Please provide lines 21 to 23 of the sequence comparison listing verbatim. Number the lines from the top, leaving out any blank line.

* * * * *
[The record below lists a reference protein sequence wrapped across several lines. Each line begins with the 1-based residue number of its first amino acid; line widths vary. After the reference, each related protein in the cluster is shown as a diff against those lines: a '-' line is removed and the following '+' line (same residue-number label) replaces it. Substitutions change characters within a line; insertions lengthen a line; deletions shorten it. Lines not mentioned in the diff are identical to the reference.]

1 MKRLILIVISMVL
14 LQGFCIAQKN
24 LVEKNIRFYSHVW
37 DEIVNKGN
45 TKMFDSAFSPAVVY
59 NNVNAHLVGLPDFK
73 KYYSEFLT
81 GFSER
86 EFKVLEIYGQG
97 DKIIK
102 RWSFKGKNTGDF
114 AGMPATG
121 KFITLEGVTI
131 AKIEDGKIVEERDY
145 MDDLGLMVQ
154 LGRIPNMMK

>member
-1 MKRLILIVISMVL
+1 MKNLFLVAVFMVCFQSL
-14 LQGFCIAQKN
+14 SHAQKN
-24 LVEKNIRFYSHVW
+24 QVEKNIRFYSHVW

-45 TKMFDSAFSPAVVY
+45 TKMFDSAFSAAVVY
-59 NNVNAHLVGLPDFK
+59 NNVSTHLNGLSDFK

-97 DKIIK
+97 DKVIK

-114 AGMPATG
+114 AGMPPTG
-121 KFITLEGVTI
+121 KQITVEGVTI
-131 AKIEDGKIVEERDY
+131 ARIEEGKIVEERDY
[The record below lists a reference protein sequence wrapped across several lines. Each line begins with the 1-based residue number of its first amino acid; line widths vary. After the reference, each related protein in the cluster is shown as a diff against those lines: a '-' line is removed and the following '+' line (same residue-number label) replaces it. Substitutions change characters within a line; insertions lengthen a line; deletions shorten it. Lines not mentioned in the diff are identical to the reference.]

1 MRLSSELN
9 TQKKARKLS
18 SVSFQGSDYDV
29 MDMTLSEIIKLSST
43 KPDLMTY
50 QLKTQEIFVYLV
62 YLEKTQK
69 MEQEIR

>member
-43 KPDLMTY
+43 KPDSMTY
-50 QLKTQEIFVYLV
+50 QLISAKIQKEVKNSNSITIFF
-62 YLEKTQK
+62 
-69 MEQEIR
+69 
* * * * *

-14 LQGFCIAQKN
+14 SHAQKN
-24 LVEKNIRFYSHVW